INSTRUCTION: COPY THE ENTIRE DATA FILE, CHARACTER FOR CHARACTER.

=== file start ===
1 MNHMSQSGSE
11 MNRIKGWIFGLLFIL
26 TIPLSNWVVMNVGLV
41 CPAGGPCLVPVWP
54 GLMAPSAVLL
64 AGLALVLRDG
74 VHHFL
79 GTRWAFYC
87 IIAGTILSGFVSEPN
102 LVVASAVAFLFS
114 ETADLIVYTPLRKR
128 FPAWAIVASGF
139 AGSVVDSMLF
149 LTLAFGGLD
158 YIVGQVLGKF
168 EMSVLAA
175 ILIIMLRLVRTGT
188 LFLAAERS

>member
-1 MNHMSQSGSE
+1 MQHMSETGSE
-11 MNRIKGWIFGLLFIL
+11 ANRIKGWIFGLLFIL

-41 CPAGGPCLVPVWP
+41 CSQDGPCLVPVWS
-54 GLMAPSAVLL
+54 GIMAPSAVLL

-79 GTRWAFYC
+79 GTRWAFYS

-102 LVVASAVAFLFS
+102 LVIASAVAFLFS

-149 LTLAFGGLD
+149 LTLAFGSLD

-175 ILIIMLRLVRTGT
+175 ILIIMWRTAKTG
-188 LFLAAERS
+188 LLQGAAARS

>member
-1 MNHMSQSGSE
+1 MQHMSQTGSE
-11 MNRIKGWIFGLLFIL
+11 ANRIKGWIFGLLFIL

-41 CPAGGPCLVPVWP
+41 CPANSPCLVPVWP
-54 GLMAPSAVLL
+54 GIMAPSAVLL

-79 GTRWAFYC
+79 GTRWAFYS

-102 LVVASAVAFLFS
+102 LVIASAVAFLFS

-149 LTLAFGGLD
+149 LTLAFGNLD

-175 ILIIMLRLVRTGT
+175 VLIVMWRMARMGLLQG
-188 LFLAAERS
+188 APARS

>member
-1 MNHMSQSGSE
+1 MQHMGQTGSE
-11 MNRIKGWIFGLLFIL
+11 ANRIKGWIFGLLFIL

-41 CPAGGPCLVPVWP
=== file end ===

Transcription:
1 MNHMSQSGSE
11 MNRIKGWIFGLLFIL
26 TIPLSNWVVMNVGLV
41 CPAGGPCLVPVWP
54 GLMAPSAVLL
64 AGLALVLRDG
74 VHHFL
79 GTRWAFYC
87 IIAGTILSGFVSEPN
102 LVVASAVAFLFS
114 ETADLIVYTPLRKR
128 FPAWAIVASGF
139 AGSVVDSMLF
149 LTLAFGGLD
158 YIVGQVLGKF
168 EMSVLAA
175 ILIIMLRLVRTGT
188 LFLAAERS

>member
-1 MNHMSQSGSE
+1 MQHMSETGSE
-11 MNRIKGWIFGLLFIL
+11 ANRIKGWIFGLLFIL

-41 CPAGGPCLVPVWP
+41 CSQDGPCLVPVWS
-54 GLMAPSAVLL
+54 GIMAPSAVLL

-79 GTRWAFYC
+79 GTRWAFYS

-102 LVVASAVAFLFS
+102 LVIASAVAFLFS

-149 LTLAFGGLD
+149 LTLAFGSLD

-175 ILIIMLRLVRTGT
+175 ILIIMWRTAKTG
-188 LFLAAERS
+188 LLQGAAARS

>member
-1 MNHMSQSGSE
+1 MQHMSQTGSE
-11 MNRIKGWIFGLLFIL
+11 ANRIKGWIFGLLFIL

-41 CPAGGPCLVPVWP
+41 CPANSPCLVPVWP
-54 GLMAPSAVLL
+54 GIMAPSAVLL

-79 GTRWAFYC
+79 GTRWAFYS

-102 LVVASAVAFLFS
+102 LVIASAVAFLFS

-149 LTLAFGGLD
+149 LTLAFGNLD

-175 ILIIMLRLVRTGT
+175 VLIVMWRMARMGLLQG
-188 LFLAAERS
+188 APARS

>member
-1 MNHMSQSGSE
+1 MQHMGQTGSE
-11 MNRIKGWIFGLLFIL
+11 ANRIKGWIFGLLFIL

-41 CPAGGPCLVPVWP